Teen Driving becomes a 'serious epidemic'Wednesday, March 04, 2009 By Blanche Turpel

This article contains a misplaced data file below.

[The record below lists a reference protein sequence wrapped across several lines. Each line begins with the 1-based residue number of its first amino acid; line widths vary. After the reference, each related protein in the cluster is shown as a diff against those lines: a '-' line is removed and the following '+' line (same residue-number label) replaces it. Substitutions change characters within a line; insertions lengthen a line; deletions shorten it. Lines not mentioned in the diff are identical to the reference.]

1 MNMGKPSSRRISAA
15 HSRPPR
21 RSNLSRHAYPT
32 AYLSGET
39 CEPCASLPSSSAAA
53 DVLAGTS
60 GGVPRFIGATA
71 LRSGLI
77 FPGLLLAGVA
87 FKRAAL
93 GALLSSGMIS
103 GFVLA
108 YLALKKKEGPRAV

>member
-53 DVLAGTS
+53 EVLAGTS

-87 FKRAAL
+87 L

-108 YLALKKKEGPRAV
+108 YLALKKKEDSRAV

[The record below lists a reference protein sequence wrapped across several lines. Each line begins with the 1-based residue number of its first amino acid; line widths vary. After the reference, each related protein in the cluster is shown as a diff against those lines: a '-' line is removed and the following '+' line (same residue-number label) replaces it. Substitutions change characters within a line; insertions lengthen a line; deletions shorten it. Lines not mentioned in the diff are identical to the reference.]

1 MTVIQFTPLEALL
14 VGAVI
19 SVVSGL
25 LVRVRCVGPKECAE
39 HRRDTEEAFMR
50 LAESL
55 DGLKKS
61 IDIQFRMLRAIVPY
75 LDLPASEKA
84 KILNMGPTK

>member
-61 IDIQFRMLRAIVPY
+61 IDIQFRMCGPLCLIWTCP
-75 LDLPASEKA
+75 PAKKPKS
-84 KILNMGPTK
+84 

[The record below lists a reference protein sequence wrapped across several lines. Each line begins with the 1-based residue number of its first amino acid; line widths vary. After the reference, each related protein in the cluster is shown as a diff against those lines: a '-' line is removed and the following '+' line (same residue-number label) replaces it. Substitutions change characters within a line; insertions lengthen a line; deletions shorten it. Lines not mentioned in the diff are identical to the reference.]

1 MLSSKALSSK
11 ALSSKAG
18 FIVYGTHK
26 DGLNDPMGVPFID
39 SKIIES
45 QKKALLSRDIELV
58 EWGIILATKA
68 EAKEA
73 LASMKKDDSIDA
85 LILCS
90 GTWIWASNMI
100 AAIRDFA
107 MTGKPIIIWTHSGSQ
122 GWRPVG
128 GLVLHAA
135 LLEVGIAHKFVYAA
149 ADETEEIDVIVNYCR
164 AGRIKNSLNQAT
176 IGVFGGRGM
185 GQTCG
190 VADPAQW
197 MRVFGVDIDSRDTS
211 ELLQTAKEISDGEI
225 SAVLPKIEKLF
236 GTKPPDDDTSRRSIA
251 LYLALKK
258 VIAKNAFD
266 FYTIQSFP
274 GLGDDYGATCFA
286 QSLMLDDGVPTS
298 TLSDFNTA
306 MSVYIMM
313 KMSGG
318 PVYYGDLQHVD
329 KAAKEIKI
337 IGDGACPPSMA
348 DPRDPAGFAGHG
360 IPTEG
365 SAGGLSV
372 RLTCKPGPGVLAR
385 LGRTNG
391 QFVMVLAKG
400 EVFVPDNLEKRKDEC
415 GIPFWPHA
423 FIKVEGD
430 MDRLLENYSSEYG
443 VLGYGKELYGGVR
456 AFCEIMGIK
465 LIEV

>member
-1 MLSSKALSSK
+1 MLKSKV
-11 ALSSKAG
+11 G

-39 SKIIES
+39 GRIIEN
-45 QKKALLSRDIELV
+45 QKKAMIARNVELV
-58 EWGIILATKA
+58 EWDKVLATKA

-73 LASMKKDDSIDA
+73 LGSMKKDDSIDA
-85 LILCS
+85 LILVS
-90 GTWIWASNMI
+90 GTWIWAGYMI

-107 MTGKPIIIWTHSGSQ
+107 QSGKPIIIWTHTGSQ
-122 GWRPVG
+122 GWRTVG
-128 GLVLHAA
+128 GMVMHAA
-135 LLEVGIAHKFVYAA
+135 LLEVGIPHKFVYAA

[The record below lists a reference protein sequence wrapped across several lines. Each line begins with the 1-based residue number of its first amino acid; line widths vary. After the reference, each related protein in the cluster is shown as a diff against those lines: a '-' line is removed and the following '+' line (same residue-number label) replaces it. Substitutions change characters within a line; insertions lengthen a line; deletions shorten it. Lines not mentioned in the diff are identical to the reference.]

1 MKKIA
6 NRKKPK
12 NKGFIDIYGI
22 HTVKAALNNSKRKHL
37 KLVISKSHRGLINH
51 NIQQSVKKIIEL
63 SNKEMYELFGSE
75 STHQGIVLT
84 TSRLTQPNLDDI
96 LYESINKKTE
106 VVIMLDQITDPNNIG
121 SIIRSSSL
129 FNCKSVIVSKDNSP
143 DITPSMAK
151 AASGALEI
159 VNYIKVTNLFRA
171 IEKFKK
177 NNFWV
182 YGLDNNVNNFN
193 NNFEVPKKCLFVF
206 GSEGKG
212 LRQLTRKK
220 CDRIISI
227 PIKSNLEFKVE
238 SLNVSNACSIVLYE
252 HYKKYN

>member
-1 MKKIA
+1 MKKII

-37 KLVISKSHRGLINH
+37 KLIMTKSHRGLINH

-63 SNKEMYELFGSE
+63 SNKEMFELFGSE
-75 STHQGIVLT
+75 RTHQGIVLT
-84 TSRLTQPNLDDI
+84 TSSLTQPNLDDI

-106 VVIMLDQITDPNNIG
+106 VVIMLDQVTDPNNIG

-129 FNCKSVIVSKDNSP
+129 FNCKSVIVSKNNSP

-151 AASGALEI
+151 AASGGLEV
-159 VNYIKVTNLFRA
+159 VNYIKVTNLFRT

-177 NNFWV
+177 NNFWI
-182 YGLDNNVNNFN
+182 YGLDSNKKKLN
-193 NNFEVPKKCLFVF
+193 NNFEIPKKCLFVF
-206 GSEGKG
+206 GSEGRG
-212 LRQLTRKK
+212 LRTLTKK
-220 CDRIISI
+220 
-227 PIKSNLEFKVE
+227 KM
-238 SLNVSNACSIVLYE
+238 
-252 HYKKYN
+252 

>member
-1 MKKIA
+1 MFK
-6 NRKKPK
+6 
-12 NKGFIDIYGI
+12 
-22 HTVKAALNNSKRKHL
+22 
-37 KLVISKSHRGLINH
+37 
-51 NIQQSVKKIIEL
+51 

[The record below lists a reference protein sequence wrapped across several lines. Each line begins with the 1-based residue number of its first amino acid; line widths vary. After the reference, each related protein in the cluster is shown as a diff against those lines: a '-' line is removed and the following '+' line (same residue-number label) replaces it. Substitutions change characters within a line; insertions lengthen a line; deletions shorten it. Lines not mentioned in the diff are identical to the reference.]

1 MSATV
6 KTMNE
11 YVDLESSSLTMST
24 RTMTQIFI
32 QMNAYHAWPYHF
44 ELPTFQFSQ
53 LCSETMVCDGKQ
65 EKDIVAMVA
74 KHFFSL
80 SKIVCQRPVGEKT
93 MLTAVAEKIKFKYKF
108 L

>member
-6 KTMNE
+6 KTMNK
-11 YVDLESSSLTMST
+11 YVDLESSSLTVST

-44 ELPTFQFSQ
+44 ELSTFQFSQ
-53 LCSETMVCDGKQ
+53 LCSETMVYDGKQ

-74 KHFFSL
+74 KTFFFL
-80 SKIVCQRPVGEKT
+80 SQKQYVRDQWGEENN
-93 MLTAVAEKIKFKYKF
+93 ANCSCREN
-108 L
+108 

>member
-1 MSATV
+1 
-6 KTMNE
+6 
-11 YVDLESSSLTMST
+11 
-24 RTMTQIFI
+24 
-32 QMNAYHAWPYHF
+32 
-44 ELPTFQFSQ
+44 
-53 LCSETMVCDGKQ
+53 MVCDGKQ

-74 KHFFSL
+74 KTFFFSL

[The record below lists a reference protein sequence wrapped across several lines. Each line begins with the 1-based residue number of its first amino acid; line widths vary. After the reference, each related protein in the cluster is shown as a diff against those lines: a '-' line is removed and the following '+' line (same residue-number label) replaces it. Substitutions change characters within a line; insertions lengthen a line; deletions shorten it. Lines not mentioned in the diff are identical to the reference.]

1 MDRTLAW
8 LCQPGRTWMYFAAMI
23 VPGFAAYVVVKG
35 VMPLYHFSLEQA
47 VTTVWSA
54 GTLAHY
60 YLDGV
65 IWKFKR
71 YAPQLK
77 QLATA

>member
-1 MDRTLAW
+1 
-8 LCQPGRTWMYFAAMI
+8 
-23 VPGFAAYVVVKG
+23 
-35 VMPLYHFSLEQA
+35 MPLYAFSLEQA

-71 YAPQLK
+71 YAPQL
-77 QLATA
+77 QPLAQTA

Renee Swantek, a junior at Northwest High School, died January 4, 2009 as a result of an automobile accident. A mere four days later on January 8, Monique Glaspie who attended Tomlinson Alternative High School also died due to a car accident. Communities, families, friends, peers and entire schools are left to cope with these tragedies. Almost every year, students have to live with the loss of a peer. In the eleven years, several Jackson High students have been killed in car accidents including Jarrod Alger in 1996, Justin Meehall in 1991, Jeremy Belden in 2000 and Amanda Santana in 2007. "There is nothing good about a teen funeral," math teacher and former soccer coach of Meehall and Alger, Sam Ulstad said. "If anything, the deaths of my two former players made me more cautious of my own children who drive. I harass them more about being safe," Ulstad said. Many parents cannot help but worry every time their child picks up the keys and heads for the door. It’s a balancing act of faith in one’s children against the knowledge that kids make mistakes every day. And mistakes made while driving can be fatal. Teen’s first years behind the wheel bring newfound freedom and responsibility along with potential danger. Not concentrating for a single second may change a life forever. These days food, music, passengers and especially cell phones can impair a driver’s concentration and potentially have severe consequences. The goal in driving should simply be to get to get to the destination safely. According to the National Highway Traffic Safety Administration (NHTSA), motor vehicle crashes are the leading cause of death for fifteen to twenty year-olds. Then, of course, there are the many innocent victims who die in car crashes with teens each year. Joe Alger, father of Jarrod Alger and advocate for organ donations as well as public speaker for teens, said, "I think it’s important for most teenagers to understand that automobile accidents are the leading cause of death for their age group. I don’t think they grasp what that means. The media gives a lot of press to such things as AIDS and cancer but teens need to realize that every time they get into a car it is just as serious. Everyone needs to realize that automobile accidents are a serious epidemic and no one is addressing it," Alger stated. Alger is also very active in promoting organ and tissue donation and recommends that everyone should sign up when receiving a license to be a potential organ donor. Information for organ donorship can be found at giftoflifemichigan.org. "On our streets, 40,000 to 50,000 people die each year. It’s a horror to watch family and friends deal with the devastation," Alger said. Jackson High student counselor Dr. Meier said, "In helping a friend or peer dealing with a loss, it is important to remember there are no magic words or anything you can really say to make the pain of loss go away. The best we can do is just be there for them. If no improvement is shown and things get really bad, consider seeking professional help." One lesson teens can try to take from these tragedies is to remember every time they get behind the wheel, that they don’t want to be a statistic. There are families, friends and a future waiting for them and every one of their passengers.